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Walnut Creek Magazine

24 Hours: A Healdsburg ‘How-To’

Dec 10, 2020 04:32PM ● By Fran Miller

Healdsburg Plaza. Photo by Kim Carroll


Photo by Kim Carroll

Despite the trials and tribulations of this past year, a vibrancy continues to exist in the chic hamlet of Healdsburg, making it an ideal spot in which to seek 24 hours of bucolic and indulgent refuge. Though wine tasting rooms, Michelin-starred restaurants, and haute accommodations have replaced the feed stores that once surrounded Healdsburg’s central, tree-shaded plaza, a rural essence remains, and the combination of 'haute' and 'ag' creates an atmosphere of relaxed elegance that is hard to resist. 

Healdsburg is located at the intersection of three world-class wine growing regions - the Russian River and the Alexander and Dry Creek Valleys - making the vinous and gastronomic proliferation apropos. Add quaint boutiques, art galleries, and antique shops, and the small town provides more than enough diversion for a quick and gratifying getaway.

Grand King Room, 3rd Floor. Photo courtesy of Hotel Les Mars


STAY: Central to the town’s appeal is Healdsburg Plaza, flanked by lodging, restaurant, and shopping options. Within steps is the elegant Hotel Les Mars, (pictured) a Relais & Chateaux hotel featuring 16 luxurious rooms furnished with stately French antiques, stone-mantel gas fireplaces, and hand-carved canopy beds enveloped in Versai linens. Cararra marble bathrooms feature hydrotherapy soaking tubs, luxury sized Bulgari toiletries, and plush robes. This dichotomy of incredible luxury set within Healdsburg’s agrarian environ creates a surprisingly inviting paradox. Hotel Les Mars provides Healdsburg’s most refined stay, with service that stands out. From dinner reservations, winery tours, and picnics, the Hotel Les Mars staff has the inside track and will happily help you plan an itinerary. They can also help you surprise your significant other with additional in-room treats, such as a flower arrangement, a plate of cookies, chocolate covered strawberries, or artisan cupcakes from nearby Noble Folk Ice Cream & Pie Bar.

Amista Vineyards. Photo by Dan Miller

Amista vineyard walk. Photo by Dan Miller

DO: Downtown Healdsburg boasts more than 22 galleries, 50 shops and boutiques, 30 wine tasting rooms, and innumerable eateries, most all continuing to operate safely during these trying times. Yet a trip to this bucolic region is not complete without a proper vineyard wine tasting. A drive down nearby Dry Creek Rd. offers a plethora of options, and for the lovers of sparkling wines, Amista Vineyards is the way to go. The only sparkling producer within the Dry Creek Valley, Amista, its owner’s Mike and Vicky Farrow, and winemaker Ashley Herzberg use the traditional Champagne method in crafting Sparkling Blanc de Blanc, Sparkling Syrah, and Sparkling Grenache, each made from grapes grown on their estate vineyards. They also make estate-grown Chardonnay, Syrah, Grenache and Tres, a GSM blend of Grenache, Syrah and Mourvèdre, plus Dry Creek Zinfandel and Rockpile Cabernet Sauvignon made with fruit from their nearby Healdsburg neighbors. Enjoy a tasting on their vast, covered patio that overlooks the vines, or grab a glass and take a 20-minute stroll around the vineyard.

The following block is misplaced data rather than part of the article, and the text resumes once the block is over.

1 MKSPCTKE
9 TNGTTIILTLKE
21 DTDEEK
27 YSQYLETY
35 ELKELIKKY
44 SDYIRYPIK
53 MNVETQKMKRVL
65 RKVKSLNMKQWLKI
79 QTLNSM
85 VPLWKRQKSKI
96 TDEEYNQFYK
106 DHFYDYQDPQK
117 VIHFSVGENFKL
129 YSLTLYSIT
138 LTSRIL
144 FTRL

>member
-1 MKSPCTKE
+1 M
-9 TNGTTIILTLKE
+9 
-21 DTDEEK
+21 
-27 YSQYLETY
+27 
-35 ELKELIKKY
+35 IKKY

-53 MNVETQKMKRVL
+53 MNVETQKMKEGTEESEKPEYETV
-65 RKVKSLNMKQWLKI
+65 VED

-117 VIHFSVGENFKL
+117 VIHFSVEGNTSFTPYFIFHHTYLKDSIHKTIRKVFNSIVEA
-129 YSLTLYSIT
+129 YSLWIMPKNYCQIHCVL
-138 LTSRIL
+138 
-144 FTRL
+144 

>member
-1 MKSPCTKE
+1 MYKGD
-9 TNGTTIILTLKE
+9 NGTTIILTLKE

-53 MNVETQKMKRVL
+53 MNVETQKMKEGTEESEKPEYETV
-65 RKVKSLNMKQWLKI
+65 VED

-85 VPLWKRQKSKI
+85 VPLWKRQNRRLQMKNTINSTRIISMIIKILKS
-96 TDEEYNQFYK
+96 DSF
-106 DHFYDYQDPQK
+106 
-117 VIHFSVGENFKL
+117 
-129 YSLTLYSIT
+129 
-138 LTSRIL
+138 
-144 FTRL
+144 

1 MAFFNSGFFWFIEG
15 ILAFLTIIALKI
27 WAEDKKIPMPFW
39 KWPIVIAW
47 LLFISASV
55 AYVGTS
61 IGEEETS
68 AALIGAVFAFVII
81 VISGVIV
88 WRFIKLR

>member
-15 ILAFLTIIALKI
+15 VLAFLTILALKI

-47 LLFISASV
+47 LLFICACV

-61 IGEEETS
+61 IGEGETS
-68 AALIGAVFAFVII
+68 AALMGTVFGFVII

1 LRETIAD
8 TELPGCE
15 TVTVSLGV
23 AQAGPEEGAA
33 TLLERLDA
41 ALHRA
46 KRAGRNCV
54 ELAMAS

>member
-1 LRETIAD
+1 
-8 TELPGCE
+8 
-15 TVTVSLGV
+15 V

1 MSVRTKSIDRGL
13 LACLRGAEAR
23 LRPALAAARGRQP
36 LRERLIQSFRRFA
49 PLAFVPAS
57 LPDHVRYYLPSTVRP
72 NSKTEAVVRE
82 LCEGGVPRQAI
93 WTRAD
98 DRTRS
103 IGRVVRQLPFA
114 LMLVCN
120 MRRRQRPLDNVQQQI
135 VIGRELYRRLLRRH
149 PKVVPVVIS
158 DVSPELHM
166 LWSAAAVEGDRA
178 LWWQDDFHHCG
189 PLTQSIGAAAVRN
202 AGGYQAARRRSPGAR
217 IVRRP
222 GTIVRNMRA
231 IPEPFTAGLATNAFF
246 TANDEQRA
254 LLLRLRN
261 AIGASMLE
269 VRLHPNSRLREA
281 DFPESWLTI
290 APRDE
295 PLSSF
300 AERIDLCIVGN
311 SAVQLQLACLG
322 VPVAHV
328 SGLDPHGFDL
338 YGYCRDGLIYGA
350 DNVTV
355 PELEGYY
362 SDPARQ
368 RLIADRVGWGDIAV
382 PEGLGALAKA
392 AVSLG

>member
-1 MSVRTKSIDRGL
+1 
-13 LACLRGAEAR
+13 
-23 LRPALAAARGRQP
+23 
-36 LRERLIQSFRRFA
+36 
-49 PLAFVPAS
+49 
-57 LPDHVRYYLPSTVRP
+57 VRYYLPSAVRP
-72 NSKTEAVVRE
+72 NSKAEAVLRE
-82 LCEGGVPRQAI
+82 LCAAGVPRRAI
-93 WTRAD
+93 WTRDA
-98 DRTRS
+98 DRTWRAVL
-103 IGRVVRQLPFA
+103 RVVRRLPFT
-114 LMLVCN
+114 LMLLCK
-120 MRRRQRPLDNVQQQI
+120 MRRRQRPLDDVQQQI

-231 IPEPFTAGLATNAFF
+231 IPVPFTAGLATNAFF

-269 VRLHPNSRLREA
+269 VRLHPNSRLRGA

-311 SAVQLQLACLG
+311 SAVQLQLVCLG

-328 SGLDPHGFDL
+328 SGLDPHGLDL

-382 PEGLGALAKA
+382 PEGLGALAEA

If in town on a Saturday, don’t miss the Healdsburg Certified Farmers’ Market, open through December 19, 8:30-12:30 in the West Plaza Parking Lot. One of the original twenty-two Certified Farmers’ Markets in California, it celebrates the agricultural heritage of this beautiful area. Find a wide variety of fruits and vegetables, as well as flowers, cheeses, honey, olive oil, bread, wild fish, pasture-finished meat, fresh eggs, cooked foods, packaged food product, and handmade crafts.

Dry Creek Kitchen patio. Photo by Paige Green

Chef Charlie Palmer. Photo by Paige Green

EAT: Plaza-adjacent Dry Creek Kitchen has long been Healdsburg’s restaurant ‘go-to,’ and in spite of increased competition from a plethora of celebrated upstarts, it continues to be the gold standard. Celebrity chef Charlie Palmer’s paean to Sonoma County and it’s bounty of both food and wine, Dry Creek Kitchen is perhaps best known for its wine list. Pages and pages feature only Sonoma County labels, both the well-known and the more obscure. Management here enjoys close relationships with local producers, affording the restaurant, and its customers, access to brands not easily found. The menu features comfortable American classics, always with a twist; Char broiled filet mignon features duck fat trumpet mushrooms, and a balsamic onion emulsion. King Salmon ‘Char Siu’ is coated in a light, garlic-sesame crunch. Start with Palmer’s signature Lobster Corn Dogs, crispy little bites of goodness, and end with his decadent, also signature Chocolate Peanut Butter Bar. If you’re lucky, canelé arrives as a last bite. Though the inviting dining room is currently off limits, Dry Creek Kitchen has pivoted perfectly to offer outdoor dining on its expansive garden courtyard lined with warming heat lamps. 

Costeaux French Bakery. Photo by Dan Miller

Photo by Dan Miller

For breakfast or lunch, don’t miss Costeaux French Bakery, a Healdsburg mainstay since 1923. Known for its handmade breads, irresistible pastries, and weekend Eggs Benedict, this Healdsburg icon is routinely voted in varied polls as ‘best Sonoma County bakery.’ Holiday visitors will find not only mint mochas and eggnog lattes, but a winter wonderland as well. Owners Karl & Nancy Seppi decorate the interior with hundreds of nutcrackers in all shapes and sizes. Croque Monsieur or Madame craving or not, it’s worth a peek.


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